The file sizes of digital images in their original form can be very high, upwards of 5mb or even 10.  Large image files add to the time it takes for a page to load, and this annoys users.  It is also something search engines are aware of in calculating where your page should rank in search results, so it’s important to find ways to keep the file sizes down. By reducing the pixel width down to what is suitable for a computer screen you can cut down on that overhead, but you can also cut corners on quality.

What WordPress Does With Your Images

When you upload an image to WordPress, it performs a bunch of tasks at the same time. In addition to capturing your uploaded image file, depending on the rules set by your theme, it also creates a number of copies of the image at different sizes that may come in handy when you’re embedding it within a post or page (as opposed to setting as your Featured Image). So if you upload an image that’s, say, 1920 pixels wide, it may create versions that are Large (1280px), Medium (640px), and Small (320px) as well as a square thumbnail (150×150)  (These numbers are arbitrary examples.  The real numbers depend on your theme.)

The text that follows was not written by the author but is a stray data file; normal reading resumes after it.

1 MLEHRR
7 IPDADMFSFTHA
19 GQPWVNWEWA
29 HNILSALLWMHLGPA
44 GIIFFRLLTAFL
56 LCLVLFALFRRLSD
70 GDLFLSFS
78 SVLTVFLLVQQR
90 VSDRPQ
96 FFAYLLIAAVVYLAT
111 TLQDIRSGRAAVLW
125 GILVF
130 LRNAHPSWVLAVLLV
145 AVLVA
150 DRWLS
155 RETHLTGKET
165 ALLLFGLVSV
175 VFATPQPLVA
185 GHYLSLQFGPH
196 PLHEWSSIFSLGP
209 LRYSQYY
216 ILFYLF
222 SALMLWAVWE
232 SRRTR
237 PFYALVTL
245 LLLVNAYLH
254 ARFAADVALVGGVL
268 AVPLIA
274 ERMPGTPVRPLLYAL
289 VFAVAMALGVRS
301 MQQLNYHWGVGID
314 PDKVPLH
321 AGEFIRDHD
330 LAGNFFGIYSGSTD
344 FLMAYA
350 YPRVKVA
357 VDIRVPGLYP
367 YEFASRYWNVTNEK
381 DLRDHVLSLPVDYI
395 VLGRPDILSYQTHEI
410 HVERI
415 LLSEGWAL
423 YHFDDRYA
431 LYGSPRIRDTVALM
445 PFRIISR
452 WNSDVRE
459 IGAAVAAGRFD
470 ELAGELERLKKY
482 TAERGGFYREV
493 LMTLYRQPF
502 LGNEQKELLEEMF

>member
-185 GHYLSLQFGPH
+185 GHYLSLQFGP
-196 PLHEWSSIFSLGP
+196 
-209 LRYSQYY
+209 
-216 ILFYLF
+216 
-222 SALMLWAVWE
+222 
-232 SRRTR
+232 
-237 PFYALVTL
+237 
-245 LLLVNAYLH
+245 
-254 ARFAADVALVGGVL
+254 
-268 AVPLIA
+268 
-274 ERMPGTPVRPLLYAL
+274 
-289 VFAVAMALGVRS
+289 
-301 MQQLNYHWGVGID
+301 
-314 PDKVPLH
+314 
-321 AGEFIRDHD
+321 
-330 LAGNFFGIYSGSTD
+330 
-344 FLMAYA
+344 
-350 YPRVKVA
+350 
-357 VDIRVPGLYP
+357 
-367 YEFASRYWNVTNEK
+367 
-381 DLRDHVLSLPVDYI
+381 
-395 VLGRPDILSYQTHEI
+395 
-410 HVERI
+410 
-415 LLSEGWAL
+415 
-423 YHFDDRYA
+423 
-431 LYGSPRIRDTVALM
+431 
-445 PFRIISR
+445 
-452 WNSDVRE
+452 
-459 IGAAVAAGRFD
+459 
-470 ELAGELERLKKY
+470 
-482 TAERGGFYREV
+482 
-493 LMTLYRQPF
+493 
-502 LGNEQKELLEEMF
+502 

What You Should Do

Don’t depend on WordPress to solve this problem for you.  Many themes will use your full-size image in certain situations where the Featured Image is displayed.  This is usually done to accommodate screen size responsiveness in the most reliable way. So if your original image is too large you have a problem. You should take the time to use your image editor to resize your image before uploading it.  If it’s going to be a full-screen image, 1920px wide is a good bet.  Otherwise, something like 1280px should serve most situations amply.  Again, a lot of this depends on your theme, so this is not an across-the-board recommendation.

Rename Your Image Files for a Little SEO Boost

Inscrutable file names are unnecessary and unwieldy to deal with.  There is a persistent misconception that file names should be full of hyphens and crazy abbreviations, but it’s not true.

What Else Does WordPress Do With Your Images